“Most Blacks, the first time they rode an elevator, was in this building because they were not allowed to ride elevators in the department stores,” explained Keaton.
African Americans were only allowed in the basements to shop for clothing that was irregular or returned.
In 2018, the Dallas City Council approved $2 million in tax breaks for Westdale Properties over 10 years to help convert the temple, also knowns as the Union Bankers Building, into The Pittman Hotel while keeping much of the design integrity of the building intact.
Little Egypt, which was home to journalist Bob Ray Saunders in his youth, has become a modern outdoor shopping mall. Located north of Northwest Highway, the Northlake Shopping Center near the White Rock Lake region covers much of what used to be the town.
The homes in Little Egypt did not have sewer or water connections, even into the 1960s, when the community eventually dissolved in 1962 to make way for retail zoning. Before the breakup of Little Egypt, there were 35 one-acre lots, as well as a church and a school.
Bear Creek freedman’s town
Bear Creek freedman’s town is in Irving. It was founded by both free Blacks and Whites with their slaves in the 1850s. The community still in existence with some original homes in use. But other structures from the community have been relocated to the Jackie Townsell Bear Creek Heritage Center park.
Upper White Rock
Upper White Rock was settled near the plantations of Coit, Obier and Caruth. In 1884, the founders purchased the land by White Rock Creek, which sat near an African American burial ground.
Caruth region of the city was once a cotton farm. The Caruth family was probably the biggest slave-holding family in Dallas at one time.
Other freeman’s areas
- Anderson Bonner Park – Bonner, a former slave, became the most successful African American landowner in the area. Medical City Dallas sits on just some of his former land.
- Alpha, Texas, centered along Alpha Road and Preston Road, was an unincorporated freedmen’s town. Once part of Farmers Branch, it is now a main route between Farmers Branch and Garland.
The Mount Pisgah Baptist Church building – built in Alpha near the remains of Valley View Mall – is now home to the Iglesia Caminos Del Misionero, which still stands in its original late 1800s spot.
“They were not so much freedmen’s towns as there were freeman’s areas, and African Americans and Whites lived and farmed adjacent to each other,” Keaton stated. “And they lived in relative peace and harmony, as far as I know and heard.”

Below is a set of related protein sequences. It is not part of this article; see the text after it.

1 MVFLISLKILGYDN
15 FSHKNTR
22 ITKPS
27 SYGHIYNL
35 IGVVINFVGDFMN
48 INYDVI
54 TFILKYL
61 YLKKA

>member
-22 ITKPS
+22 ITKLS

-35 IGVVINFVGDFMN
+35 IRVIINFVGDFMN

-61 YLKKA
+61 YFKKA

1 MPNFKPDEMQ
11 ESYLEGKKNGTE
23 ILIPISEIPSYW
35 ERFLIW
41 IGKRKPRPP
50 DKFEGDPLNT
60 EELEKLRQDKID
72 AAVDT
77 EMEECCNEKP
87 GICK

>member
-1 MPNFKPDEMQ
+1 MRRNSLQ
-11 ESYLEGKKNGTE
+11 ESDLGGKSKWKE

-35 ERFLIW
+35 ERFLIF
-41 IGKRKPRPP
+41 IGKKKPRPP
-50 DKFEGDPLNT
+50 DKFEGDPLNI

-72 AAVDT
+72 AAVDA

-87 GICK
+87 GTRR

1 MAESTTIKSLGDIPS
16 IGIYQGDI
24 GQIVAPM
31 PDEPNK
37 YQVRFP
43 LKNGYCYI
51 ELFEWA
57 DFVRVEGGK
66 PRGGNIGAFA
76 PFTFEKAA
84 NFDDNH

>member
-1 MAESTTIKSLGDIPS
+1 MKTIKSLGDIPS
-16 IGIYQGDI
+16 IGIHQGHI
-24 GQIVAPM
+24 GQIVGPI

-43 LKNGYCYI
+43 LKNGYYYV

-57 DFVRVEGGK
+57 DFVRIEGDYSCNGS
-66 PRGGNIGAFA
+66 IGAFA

Tenth Street Historic District
A state of Texas marker on the Tenth Street Historic District Freedman’s Town reads as follows:
“The first African Americans to live in Oak Cliff were slaves, brought here by settlers such as William H. Hord in 1845 to work the land. The neighborhood that grew here became known as the Tenth Street District. An important African American enclave within the historically white community of Oak Cliff. It was not until after the Civil War that the Freedmen’s Town began to grow and thrive. Records differ as to when and how quickly African Americans settled here, but by 1900, Oak Cliff contained more than 500 African American residents, almost a sixth of the town’s population. Segregation forced the development of a separate commercial district. The community thrived, and even gave rise to famous entertainers like the noted blues artist, T-Bone Walker, and 1960 Olympic Gold Medal decathlete Rafer Johnson.
“Though the community continued to maintain a strong African American heritage, the construction of IH-35 east in 1955 and integration in the 1960s resulted in the demolition of around 175 original and influenced residents to seek opportunities elsewhere. Residential buildings date to as early as 1910 and are relatively unchanged. Oak Cliff Cemetery, established in 1846 by settler William Beaty, is within the heart of the district near the 1928 N. W. Harllee School. Other significant buildings include the 1889 Sunshine Elizabeth Chapel CME (demolished 1999) and the 1886 Greater El Bethel Baptist Church. The degree to which these historic buildings remain standing and in good repair marks the Tenth Street area as one of the more well-preserved African American communities of this time period remaining in the Dallas Metropolitan area. Oak Cliff’s Tenth Street Historic District was listed in the National Register of Historic Places in 1994 in recognition of its cultural significance and architectural value.”
Sources: “Freedman’s Towns of Dallas/Fort Worth” by Mike/McGee/The Dallas Examiner, Texas Historical Markers, Texas History Online and DallasCityHall.com.